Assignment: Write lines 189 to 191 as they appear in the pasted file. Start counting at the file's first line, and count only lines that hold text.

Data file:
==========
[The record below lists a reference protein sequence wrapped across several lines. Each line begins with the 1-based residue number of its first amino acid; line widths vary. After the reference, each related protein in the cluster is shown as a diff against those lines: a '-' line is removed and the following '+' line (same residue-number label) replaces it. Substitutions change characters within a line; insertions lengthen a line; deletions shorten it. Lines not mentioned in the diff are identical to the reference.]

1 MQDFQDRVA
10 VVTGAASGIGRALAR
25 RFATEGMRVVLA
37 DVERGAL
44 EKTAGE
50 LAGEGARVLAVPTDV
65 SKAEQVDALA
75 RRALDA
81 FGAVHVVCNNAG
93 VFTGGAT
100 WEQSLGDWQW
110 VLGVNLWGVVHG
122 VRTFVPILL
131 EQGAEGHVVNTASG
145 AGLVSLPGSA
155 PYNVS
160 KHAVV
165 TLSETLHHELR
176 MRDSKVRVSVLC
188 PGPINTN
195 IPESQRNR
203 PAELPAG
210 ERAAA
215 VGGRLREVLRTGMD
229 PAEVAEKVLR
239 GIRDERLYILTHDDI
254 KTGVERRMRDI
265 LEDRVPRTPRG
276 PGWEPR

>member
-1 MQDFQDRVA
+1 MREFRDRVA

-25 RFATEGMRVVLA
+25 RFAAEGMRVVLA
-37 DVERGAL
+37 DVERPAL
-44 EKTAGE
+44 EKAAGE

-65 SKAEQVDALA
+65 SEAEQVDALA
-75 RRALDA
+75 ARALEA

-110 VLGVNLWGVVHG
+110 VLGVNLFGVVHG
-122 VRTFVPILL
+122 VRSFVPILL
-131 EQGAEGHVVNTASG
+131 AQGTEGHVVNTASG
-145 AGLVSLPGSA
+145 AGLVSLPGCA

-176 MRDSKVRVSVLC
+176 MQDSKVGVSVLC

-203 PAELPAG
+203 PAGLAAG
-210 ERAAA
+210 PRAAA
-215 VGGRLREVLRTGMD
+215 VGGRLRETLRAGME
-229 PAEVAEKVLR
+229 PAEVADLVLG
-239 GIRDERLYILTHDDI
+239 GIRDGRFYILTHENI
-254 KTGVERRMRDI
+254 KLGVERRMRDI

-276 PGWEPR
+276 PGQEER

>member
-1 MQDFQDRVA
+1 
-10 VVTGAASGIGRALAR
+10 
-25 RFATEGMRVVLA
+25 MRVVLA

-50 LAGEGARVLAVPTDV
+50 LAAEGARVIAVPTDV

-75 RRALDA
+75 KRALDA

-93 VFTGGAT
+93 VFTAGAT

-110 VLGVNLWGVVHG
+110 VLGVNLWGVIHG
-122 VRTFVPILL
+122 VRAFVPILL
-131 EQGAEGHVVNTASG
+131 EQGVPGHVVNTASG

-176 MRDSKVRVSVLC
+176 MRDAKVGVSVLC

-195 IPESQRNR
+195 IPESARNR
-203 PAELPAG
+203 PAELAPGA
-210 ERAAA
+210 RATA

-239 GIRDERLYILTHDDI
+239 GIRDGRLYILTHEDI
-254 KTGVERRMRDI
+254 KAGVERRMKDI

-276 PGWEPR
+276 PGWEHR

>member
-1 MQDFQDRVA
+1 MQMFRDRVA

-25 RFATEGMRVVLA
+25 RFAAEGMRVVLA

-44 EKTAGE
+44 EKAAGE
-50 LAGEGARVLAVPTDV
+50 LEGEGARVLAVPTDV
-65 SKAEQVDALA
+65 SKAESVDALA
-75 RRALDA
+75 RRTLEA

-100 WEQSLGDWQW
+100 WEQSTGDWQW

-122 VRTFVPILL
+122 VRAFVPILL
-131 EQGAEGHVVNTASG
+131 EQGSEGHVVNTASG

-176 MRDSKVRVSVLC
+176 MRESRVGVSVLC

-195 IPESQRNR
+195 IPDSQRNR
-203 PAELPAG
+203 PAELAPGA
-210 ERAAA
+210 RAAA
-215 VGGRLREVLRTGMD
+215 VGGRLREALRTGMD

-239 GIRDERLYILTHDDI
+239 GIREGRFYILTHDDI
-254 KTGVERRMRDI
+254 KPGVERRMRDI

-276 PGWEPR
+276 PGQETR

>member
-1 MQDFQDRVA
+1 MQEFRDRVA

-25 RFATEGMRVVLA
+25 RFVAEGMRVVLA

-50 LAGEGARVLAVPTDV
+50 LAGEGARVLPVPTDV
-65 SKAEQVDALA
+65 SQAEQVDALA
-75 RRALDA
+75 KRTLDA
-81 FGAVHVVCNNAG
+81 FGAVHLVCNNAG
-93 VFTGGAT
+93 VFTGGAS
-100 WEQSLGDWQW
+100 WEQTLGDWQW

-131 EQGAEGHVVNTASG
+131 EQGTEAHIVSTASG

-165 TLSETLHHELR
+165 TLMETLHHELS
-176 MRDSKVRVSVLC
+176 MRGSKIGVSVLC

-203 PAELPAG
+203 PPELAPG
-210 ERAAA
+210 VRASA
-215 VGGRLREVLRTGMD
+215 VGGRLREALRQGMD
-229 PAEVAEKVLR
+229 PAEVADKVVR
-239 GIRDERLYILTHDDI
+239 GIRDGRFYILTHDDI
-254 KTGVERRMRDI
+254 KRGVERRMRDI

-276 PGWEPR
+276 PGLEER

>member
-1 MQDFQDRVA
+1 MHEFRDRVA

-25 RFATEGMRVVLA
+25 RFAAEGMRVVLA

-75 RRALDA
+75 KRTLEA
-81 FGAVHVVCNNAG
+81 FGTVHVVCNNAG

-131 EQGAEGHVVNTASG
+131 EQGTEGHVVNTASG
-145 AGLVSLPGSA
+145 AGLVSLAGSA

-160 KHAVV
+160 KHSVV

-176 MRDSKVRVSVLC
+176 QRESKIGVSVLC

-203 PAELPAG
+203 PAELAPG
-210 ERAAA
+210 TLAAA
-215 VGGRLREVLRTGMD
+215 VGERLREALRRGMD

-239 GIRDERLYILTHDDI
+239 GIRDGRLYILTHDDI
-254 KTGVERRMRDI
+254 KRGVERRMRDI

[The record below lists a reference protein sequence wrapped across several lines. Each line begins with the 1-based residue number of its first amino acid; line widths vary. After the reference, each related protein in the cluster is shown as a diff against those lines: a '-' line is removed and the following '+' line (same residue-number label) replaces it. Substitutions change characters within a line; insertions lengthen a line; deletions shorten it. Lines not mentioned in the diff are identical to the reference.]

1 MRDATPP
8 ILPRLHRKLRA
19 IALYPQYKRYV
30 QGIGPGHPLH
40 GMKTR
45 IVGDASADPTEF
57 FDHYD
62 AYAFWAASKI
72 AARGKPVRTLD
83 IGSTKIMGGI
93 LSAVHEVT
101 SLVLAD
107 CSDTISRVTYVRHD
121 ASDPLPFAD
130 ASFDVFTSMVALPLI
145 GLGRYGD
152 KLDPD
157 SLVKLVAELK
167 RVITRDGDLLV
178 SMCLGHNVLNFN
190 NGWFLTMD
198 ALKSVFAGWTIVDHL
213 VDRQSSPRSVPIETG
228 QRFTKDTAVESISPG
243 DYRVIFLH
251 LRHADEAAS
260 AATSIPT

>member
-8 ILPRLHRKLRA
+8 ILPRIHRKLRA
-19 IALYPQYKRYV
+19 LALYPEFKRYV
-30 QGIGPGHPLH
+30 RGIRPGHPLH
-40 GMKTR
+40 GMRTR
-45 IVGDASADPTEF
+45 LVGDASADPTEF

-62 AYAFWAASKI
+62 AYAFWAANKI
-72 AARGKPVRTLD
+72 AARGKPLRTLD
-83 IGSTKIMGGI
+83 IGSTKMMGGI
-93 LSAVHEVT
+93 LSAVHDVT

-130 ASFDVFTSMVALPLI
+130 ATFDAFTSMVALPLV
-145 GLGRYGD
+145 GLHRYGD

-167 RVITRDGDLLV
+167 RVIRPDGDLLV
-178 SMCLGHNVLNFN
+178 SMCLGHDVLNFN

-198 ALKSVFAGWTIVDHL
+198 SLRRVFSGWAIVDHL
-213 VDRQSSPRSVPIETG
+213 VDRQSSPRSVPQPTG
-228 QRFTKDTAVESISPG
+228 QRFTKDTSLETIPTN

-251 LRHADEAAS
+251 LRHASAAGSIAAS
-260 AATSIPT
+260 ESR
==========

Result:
+176 QRESKIGVSVLC

-203 PAELPAG
+203 PAELAPG